An application was submitted to the European Commission on January 11 to include the Greek olive variety “Elaiolado Makris” (also often called “Makri”) on the EU’s list of food products with Protected Designation of Origin (PDO) status.
Demosthenis Hatzinikolaou, president of a local agricultural olive oil cooperative, told the Athens-Macedonian News Agency (ANA), that the application was an eight-year-long process since the variety first had to be included in the National Catalog of Varieties before PDO status could be applied for on the national level. After national recognition, the application can then be submitted for EU status.
Once the application was submitted to the European Commission it was examined for “receivability” and then published in the Official Journal on January 11, 2018, in accordance with official procedures. Following publication, objections to the application can be received and examined over a period of six months.
Makri is an indigenous Greek olive variety cultivated in Alexandroupoli in northeastern Greece close to the border with Turkey, a region located in the western part of the geographical and historical region known as Thrace. This is the northern-most area of the country where olives are cultivated and a region with a particular microclimate that gives it dry summers and cold winters.
Maria Micheli of Konos told Olive Oil Times that this microclimate is integral to Makri’s terroir: “We have smooth transitions between the seasons as a seaside area and within the aura of the Thracian Sea there’s a unique microclimate,” she explained.
Producing in the same region is Niki Kelidou of Kyklopas Olive Mill who describes Makri as “a unique variety of the region that has a medium intensity and delicate fruity aromas of green banana, fresh herbaceous flowers and artichoke but also with a balance of bitterness and spice.”
Receiving a product certification designation like PDO is valuable because it’s a recognized mark of quality that guarantees an authentic product that originates in a specific geographical region. This also reinforces consumer confidence and gives producers a competitive advantage in European as well as international markets.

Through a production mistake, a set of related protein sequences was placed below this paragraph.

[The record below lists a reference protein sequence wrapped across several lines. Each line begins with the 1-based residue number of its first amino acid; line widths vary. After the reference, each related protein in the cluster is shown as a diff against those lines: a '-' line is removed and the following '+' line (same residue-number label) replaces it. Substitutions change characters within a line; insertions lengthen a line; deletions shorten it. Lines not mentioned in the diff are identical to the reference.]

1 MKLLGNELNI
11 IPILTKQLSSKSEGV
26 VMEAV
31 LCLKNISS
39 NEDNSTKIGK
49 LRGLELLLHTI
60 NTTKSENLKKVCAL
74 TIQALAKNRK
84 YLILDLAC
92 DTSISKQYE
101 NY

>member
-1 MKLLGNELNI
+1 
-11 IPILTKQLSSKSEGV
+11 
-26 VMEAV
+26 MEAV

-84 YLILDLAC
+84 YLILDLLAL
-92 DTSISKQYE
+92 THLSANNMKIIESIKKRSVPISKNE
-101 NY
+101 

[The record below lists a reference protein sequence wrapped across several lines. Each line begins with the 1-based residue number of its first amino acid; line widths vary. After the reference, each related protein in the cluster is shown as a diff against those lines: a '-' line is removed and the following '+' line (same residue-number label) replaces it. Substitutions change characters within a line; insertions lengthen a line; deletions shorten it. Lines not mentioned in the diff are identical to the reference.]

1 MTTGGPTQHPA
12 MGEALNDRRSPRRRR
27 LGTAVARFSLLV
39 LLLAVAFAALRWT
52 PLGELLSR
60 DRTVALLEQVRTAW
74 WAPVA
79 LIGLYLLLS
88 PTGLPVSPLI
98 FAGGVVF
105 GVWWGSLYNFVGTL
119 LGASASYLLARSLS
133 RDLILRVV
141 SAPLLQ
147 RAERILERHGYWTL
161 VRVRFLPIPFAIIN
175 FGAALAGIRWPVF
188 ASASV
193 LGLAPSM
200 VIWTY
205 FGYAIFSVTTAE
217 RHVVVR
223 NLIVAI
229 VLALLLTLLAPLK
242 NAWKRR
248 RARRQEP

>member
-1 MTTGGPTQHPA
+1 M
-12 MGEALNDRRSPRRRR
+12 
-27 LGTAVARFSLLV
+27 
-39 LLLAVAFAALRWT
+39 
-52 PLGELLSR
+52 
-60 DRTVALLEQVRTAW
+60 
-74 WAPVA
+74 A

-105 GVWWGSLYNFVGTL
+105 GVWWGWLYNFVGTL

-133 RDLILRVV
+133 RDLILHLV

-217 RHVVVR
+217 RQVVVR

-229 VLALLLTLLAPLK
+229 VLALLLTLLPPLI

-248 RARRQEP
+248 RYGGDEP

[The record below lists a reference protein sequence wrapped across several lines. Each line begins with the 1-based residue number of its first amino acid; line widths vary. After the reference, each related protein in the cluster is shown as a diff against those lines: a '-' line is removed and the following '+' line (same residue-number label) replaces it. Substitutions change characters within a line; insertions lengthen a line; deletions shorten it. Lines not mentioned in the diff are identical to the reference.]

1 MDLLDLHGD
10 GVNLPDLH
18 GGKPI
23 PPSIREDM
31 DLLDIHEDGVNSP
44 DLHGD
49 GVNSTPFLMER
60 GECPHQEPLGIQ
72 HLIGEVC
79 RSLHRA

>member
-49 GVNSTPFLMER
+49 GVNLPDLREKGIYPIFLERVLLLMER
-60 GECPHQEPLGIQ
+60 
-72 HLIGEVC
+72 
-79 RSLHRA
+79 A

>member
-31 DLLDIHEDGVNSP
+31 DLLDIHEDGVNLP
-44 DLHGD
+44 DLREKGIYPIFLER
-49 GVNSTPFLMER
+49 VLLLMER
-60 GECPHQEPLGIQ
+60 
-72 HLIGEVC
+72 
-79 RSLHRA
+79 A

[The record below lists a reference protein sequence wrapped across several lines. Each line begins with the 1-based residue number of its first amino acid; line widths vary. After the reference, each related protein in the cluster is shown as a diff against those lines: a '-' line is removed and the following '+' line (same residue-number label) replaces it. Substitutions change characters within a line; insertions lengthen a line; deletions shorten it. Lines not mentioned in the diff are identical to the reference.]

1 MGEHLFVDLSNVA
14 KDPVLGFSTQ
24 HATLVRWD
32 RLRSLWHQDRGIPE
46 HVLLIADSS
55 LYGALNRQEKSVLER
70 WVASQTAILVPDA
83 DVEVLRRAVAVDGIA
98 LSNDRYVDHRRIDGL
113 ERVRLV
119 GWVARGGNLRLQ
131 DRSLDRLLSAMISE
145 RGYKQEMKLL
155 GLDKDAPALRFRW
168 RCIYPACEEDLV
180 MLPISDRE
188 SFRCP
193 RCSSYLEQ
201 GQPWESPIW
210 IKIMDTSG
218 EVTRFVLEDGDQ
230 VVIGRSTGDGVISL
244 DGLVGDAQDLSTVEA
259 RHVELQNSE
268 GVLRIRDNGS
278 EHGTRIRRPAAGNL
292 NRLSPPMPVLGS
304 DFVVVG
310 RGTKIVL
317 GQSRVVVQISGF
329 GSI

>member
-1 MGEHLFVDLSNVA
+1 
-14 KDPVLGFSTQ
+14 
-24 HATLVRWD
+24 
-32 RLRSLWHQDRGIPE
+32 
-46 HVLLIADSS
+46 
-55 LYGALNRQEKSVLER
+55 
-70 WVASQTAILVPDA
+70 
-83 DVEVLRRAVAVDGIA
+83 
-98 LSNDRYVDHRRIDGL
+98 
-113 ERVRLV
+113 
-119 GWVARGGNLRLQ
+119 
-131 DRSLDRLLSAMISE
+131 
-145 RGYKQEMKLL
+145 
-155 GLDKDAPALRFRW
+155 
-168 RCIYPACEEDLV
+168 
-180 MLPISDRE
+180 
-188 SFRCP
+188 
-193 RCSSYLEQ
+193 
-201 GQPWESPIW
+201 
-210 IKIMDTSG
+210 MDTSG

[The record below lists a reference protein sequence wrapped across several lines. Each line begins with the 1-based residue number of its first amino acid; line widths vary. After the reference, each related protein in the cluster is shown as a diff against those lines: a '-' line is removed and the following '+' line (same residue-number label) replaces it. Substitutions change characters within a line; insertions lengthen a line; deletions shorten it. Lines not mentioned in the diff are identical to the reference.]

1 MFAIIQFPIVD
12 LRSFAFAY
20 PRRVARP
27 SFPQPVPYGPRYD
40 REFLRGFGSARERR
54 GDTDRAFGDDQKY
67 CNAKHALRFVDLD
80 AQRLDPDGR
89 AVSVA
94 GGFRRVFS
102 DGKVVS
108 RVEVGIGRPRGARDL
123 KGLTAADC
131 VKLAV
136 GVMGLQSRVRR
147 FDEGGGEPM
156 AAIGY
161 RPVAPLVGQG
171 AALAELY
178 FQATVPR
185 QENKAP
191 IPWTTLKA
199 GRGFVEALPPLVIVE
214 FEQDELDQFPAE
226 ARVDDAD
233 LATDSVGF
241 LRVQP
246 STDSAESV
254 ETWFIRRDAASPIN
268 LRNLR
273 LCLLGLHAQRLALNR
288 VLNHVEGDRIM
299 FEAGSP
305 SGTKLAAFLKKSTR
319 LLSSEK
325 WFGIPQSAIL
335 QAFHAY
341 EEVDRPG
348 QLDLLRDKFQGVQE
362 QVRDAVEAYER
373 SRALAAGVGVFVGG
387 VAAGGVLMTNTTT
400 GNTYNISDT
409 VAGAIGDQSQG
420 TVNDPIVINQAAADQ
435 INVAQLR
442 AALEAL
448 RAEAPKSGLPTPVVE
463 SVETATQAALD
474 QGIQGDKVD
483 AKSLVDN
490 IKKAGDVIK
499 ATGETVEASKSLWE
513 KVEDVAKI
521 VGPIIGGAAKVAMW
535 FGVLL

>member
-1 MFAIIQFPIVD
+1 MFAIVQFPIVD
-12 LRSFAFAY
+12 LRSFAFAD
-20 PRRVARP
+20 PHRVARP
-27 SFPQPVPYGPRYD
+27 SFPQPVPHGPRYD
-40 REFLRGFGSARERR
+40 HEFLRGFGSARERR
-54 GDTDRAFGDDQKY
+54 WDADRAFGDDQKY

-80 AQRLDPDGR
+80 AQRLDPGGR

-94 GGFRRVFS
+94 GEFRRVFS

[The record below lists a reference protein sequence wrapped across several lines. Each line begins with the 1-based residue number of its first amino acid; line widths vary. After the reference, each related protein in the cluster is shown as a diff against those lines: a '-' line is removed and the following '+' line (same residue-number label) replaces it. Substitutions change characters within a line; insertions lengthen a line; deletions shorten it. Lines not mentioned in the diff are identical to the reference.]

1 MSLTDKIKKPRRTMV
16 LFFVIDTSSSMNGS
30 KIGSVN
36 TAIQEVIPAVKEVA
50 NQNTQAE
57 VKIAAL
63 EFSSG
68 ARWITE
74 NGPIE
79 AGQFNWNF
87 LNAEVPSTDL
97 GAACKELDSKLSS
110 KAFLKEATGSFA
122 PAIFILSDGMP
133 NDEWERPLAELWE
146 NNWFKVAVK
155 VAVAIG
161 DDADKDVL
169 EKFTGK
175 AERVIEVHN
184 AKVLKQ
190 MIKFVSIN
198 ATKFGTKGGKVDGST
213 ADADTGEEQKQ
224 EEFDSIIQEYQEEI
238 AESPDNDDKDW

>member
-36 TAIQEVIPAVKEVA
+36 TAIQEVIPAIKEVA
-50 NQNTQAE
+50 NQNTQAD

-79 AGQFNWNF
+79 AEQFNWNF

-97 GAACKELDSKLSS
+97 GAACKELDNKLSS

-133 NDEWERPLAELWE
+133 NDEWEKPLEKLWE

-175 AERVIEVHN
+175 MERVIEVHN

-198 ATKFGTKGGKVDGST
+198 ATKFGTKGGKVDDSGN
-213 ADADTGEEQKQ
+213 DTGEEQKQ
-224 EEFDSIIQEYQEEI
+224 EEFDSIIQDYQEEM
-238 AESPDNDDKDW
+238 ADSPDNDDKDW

“The application for PDO status is important for us,” Kelidou told Olive Oil Times. “But not so much because of the obligations regarding cultivation, extraction and storage as we already satisfy these requirements. We are especially pleased that after so many awards which recognize the quality of our oil, we have drawn attention to the Makri variety and set in motion the PDO process. We sincerely hope that this will sensitize more producers in the region regarding the proper management of the olives, from the grove all the way the olive press.”
Micheli said the official recognition for Makri would be a boon for its producers: “PDO is an important recognition for us because it’s an acknowledgment of our distinct product: our olive oil. It gives us the opportunity to make it known to the public and to acknowledge the hard work that goes into producing an olive oil of great quality.”
There are three different designations for agricultural products and foodstuffs under the EU’s product certification system:
PDO (Protected Designation of Origin) is the highest designation because it vouches that a product that has been produced, processed and prepared in a certain geographical area using recognised know-how.
PGI (Protected Geographical Indication) is the “stamp” given to a product or foodstuff that is closely linked to a certain geographical area, with at least one stage of production, processing or preparation taking place there.
The third is TSG (Traditional Speciality Guaranteed) which indicates the traditional character of the product with regard to its composition or means of production.
There are already 19 registered Greek olive varieties with PDO status and a further 11 with PGI. Many of these were registered already back in 1996. Besides Makri, another application that’s in progress is the one submitted for the Greek variety Krista on July 6, 2017.